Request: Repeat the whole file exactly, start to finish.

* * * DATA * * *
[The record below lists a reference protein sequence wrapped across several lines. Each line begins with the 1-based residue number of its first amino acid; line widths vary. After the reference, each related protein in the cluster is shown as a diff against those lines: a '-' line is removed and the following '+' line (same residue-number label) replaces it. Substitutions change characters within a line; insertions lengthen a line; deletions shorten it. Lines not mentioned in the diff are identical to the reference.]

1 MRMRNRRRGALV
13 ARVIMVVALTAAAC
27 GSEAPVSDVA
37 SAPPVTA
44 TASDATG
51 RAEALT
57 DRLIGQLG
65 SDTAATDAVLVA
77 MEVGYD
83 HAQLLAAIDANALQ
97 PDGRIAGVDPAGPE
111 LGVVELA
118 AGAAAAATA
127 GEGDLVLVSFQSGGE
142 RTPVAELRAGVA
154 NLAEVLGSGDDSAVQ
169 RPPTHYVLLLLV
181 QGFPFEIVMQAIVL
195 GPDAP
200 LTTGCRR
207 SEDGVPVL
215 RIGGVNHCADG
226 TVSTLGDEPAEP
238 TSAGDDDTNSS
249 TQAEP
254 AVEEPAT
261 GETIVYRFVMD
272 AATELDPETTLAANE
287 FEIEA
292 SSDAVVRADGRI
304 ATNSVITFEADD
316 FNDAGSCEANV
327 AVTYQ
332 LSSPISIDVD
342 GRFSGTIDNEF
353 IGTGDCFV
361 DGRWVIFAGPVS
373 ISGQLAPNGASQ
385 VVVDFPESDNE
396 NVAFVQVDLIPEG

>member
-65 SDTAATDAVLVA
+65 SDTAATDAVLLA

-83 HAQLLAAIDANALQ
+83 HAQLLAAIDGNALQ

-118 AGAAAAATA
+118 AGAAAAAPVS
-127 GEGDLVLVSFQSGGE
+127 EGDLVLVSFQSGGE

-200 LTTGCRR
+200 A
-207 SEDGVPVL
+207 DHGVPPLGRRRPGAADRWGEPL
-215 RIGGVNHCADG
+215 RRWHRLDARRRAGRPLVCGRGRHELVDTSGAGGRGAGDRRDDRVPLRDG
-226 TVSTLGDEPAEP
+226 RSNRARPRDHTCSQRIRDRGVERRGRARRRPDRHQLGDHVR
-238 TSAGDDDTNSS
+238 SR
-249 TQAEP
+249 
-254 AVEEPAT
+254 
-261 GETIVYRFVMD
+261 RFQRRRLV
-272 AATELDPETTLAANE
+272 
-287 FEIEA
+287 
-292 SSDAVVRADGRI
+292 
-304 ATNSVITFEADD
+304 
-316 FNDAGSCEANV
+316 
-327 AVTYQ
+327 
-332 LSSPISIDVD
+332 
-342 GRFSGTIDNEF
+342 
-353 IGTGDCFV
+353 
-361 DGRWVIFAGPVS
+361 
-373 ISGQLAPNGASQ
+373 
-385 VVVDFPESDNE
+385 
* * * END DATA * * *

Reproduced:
[The record below lists a reference protein sequence wrapped across several lines. Each line begins with the 1-based residue number of its first amino acid; line widths vary. After the reference, each related protein in the cluster is shown as a diff against those lines: a '-' line is removed and the following '+' line (same residue-number label) replaces it. Substitutions change characters within a line; insertions lengthen a line; deletions shorten it. Lines not mentioned in the diff are identical to the reference.]

1 MRMRNRRRGALV
13 ARVIMVVALTAAAC
27 GSEAPVSDVA
37 SAPPVTA
44 TASDATG
51 RAEALT
57 DRLIGQLG
65 SDTAATDAVLVA
77 MEVGYD
83 HAQLLAAIDANALQ
97 PDGRIAGVDPAGPE
111 LGVVELA
118 AGAAAAATA
127 GEGDLVLVSFQSGGE
142 RTPVAELRAGVA
154 NLAEVLGSGDDSAVQ
169 RPPTHYVLLLLV
181 QGFPFEIVMQAIVL
195 GPDAP
200 LTTGCRR
207 SEDGVPVL
215 RIGGVNHCADG
226 TVSTLGDEPAEP
238 TSAGDDDTNSS
249 TQAEP
254 AVEEPAT
261 GETIVYRFVMD
272 AATELDPETTLAANE
287 FEIEA
292 SSDAVVRADGRI
304 ATNSVITFEADD
316 FNDAGSCEANV
327 AVTYQ
332 LSSPISIDVD
342 GRFSGTIDNEF
353 IGTGDCFV
361 DGRWVIFAGPVS
373 ISGQLAPNGASQ
385 VVVDFPESDNE
396 NVAFVQVDLIPEG

>member
-65 SDTAATDAVLVA
+65 SDTAATDAVLLA

-83 HAQLLAAIDANALQ
+83 HAQLLAAIDGNALQ

-118 AGAAAAATA
+118 AGAAAAAPVS
-127 GEGDLVLVSFQSGGE
+127 EGDLVLVSFQSGGE

-200 LTTGCRR
+200 A
-207 SEDGVPVL
+207 DHGVPPLGRRRPGAADRWGEPL
-215 RIGGVNHCADG
+215 RRWHRLDARRRAGRPLVCGRGRHELVDTSGAGGRGAGDRRDDRVPLRDG
-226 TVSTLGDEPAEP
+226 RSNRARPRDHTCSQRIRDRGVERRGRARRRPDRHQLGDHVR
-238 TSAGDDDTNSS
+238 SR
-249 TQAEP
+249 
-254 AVEEPAT
+254 
-261 GETIVYRFVMD
+261 RFQRRRLV
-272 AATELDPETTLAANE
+272 
-287 FEIEA
+287 
-292 SSDAVVRADGRI
+292 
-304 ATNSVITFEADD
+304 
-316 FNDAGSCEANV
+316 
-327 AVTYQ
+327 
-332 LSSPISIDVD
+332 
-342 GRFSGTIDNEF
+342 
-353 IGTGDCFV
+353 
-361 DGRWVIFAGPVS
+361 
-373 ISGQLAPNGASQ
+373 
-385 VVVDFPESDNE
+385 